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What an election campaign looks like in the remotest corner of Jammu and Kashmir

  • Nitya Rao
By Nitya Rao

Documentary photographer

Published Last updated This article is more than 2 years old.

An election campaign in Ladakh is unlike anywhere else in the country because of two simple reasons—its geography and its people.

Rigzin Jora, the incumbent Congress MLA from Leh, one of country’s largest assembly constituencies, says it takes him more than a month to cover every village in his constituency.

Many places in Upper Leh can only be covered on foot, and sometimes he can visit only two to three villages in a day because of the distance between them. In the plains of northern India, election cavalcades often run through more than a dozen villages in a day with ease.

I began my journey in Leh with Chering Dorje, the Bharatiya Janata Party’s candidate. His campaign consisted of a series of small meetings in various hamlets situated on the outskirts of urban Leh.

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BJP candidate, Chering Dorje (seated) is served a cup of tea

Dorje explains that most of the people he was speaking to were members of nomadic tribes who had sold their livestock in order to settle down in urban areas. These people had led simple lives, were uneducated and were having a hard time adjusting to city life, he said.

When I asked what he was planning on doing to make the situation more comfortable for them, he said: “We are trying to persuade them to go back.”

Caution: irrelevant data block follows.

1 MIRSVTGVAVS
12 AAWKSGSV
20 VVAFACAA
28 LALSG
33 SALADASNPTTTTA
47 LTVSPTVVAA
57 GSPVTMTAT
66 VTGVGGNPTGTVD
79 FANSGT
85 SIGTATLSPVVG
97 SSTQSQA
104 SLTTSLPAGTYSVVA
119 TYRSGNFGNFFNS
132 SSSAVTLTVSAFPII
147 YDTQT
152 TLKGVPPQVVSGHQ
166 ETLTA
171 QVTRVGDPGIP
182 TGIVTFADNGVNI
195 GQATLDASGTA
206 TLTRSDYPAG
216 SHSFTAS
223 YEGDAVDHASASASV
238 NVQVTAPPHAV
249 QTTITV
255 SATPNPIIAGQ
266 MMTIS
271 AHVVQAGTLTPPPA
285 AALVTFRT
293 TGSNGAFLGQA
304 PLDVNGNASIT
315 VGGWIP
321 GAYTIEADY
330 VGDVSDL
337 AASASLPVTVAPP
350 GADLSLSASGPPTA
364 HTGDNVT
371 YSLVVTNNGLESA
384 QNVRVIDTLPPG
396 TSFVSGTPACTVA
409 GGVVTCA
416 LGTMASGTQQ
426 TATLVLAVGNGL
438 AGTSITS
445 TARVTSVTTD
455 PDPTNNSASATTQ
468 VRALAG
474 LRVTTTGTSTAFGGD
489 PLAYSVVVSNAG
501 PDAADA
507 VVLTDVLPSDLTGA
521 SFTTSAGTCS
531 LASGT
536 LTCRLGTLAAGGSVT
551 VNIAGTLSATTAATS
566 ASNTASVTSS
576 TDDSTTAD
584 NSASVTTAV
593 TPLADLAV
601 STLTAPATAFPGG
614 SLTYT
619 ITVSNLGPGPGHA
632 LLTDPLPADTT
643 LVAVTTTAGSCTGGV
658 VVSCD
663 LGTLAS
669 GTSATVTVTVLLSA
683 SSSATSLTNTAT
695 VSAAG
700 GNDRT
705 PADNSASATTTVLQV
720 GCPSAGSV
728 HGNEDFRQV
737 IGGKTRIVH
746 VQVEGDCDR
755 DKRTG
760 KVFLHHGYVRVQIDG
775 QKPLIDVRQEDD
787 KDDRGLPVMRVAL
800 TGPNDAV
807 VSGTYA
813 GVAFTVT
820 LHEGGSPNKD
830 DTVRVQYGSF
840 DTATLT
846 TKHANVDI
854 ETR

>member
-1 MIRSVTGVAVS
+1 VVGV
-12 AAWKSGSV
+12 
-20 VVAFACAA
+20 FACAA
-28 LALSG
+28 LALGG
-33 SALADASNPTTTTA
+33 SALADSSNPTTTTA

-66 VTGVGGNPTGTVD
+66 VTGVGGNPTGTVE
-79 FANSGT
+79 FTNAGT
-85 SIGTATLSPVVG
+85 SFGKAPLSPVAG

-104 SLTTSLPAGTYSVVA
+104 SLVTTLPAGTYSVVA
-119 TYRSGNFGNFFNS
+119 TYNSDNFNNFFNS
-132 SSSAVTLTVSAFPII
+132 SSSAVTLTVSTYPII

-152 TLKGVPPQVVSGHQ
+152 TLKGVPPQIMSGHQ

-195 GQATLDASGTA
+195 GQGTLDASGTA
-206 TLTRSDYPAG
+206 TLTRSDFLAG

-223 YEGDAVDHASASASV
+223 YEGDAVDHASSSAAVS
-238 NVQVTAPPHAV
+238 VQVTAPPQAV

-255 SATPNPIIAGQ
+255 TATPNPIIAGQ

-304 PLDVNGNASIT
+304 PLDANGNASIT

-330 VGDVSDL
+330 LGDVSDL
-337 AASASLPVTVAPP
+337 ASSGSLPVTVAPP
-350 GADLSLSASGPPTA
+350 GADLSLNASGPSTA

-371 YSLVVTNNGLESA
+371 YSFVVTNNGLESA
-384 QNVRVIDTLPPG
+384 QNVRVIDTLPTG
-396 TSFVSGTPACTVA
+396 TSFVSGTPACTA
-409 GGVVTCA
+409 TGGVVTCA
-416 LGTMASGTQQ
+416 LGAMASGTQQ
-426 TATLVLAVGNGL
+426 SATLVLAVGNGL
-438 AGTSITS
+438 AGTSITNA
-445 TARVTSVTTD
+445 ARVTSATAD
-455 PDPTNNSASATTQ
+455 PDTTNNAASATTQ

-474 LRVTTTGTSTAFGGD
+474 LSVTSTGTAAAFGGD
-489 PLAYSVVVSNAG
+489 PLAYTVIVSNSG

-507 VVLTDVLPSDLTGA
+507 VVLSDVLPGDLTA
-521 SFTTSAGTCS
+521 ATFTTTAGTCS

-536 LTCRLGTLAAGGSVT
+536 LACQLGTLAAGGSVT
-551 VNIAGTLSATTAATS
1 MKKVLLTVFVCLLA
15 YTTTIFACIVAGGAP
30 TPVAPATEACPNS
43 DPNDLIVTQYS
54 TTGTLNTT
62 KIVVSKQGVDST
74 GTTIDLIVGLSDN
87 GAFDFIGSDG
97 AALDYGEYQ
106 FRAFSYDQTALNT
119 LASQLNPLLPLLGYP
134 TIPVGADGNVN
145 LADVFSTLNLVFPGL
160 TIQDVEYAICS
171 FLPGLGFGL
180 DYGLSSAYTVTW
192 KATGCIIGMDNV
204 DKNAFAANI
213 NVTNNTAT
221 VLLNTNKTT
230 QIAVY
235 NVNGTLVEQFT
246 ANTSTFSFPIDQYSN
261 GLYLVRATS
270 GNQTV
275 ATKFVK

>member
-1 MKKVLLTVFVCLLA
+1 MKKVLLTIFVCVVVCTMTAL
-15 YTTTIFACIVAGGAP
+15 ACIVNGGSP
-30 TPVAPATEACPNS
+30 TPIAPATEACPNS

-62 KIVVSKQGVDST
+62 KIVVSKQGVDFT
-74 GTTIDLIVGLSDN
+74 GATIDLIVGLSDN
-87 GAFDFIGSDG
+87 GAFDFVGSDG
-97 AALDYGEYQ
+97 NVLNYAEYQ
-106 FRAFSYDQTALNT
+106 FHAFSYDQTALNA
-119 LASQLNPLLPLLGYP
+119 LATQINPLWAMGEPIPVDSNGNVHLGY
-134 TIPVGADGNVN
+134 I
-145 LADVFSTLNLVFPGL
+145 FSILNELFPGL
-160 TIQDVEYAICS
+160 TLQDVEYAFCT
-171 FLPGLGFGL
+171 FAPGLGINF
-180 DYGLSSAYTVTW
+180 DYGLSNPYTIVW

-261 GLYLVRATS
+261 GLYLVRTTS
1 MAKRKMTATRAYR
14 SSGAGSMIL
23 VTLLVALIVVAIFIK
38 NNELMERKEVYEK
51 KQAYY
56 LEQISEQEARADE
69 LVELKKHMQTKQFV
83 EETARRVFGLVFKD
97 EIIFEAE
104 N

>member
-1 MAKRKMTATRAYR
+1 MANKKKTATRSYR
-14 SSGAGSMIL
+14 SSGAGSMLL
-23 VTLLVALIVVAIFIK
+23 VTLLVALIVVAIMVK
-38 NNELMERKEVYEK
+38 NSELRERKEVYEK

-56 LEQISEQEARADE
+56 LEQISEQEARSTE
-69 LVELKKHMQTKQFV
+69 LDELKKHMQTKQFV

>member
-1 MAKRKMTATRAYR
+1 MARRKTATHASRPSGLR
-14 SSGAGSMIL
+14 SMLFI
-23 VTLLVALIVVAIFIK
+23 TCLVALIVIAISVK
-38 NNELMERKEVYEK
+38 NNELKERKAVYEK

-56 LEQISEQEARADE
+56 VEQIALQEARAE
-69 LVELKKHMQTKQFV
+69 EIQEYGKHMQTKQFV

As Dorje delivered his stump speeches, people in the audience often went about their daily chores. There was a man turning his prayer wheel, and two women rolling their freshly spun yarn into a ball of wool.

Each of these meetings was unlike anything I had seen earlier in the 2014 Lok Sabha elections. The meetings in Ladakh are either held out in the open, or in community halls located in each town and at each meeting I counted not more than 50 people.

During the Lok Sabha campaigning, I had grown accustomed to the daily physical battle of standing my ground, elbows out, desperately protecting my camera as crowds would clamor for a glimpse of their leader. Here, it was exactly the opposite.

There were no rousing slogans, no drums and little of the posters, flags and hoardings and other paraphernalia that I had become so used to seeing earlier in the summer.

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Onlookers at a BJP rally in Leh.
A woman walks past a BJP flag at a rally in Leh District.

When Dorje entered a village, people politely shook hands—or hung back and quietly allowed the candidate to take his place on the stage. The men in the village would then file in and take their seats to listen to what the candidate had to say, while the women busied themselves by serving tea and biscuits to everyone in the audience.

Dorje had members of the BJP’s Mahila Morcha with him as part of his entourage who would often speak to the women separately on why they should vote for the BJP. I also wanted to also observe the BJP’s campaign in a place where prior to winning this year’s single parliamentary seat, it has had a scant presence here.